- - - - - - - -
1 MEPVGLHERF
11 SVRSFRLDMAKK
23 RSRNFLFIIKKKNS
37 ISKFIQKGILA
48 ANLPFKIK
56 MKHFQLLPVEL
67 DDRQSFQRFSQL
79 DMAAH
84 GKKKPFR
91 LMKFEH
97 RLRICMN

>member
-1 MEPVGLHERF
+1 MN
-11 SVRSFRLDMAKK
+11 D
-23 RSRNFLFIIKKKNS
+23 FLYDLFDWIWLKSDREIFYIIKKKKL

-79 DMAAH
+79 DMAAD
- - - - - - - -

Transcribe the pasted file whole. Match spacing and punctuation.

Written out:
1 MEPVGLHERF
11 SVRSFRLDMAKK
23 RSRNFLFIIKKKNS
37 ISKFIQKGILA
48 ANLPFKIK
56 MKHFQLLPVEL
67 DDRQSFQRFSQL
79 DMAAH
84 GKKKPFR
91 LMKFEH
97 RLRICMN

>member
-1 MEPVGLHERF
+1 MN
-11 SVRSFRLDMAKK
+11 D
-23 RSRNFLFIIKKKNS
+23 FLYDLFDWIWLKSDREIFYIIKKKKL

-79 DMAAH
+79 DMAAD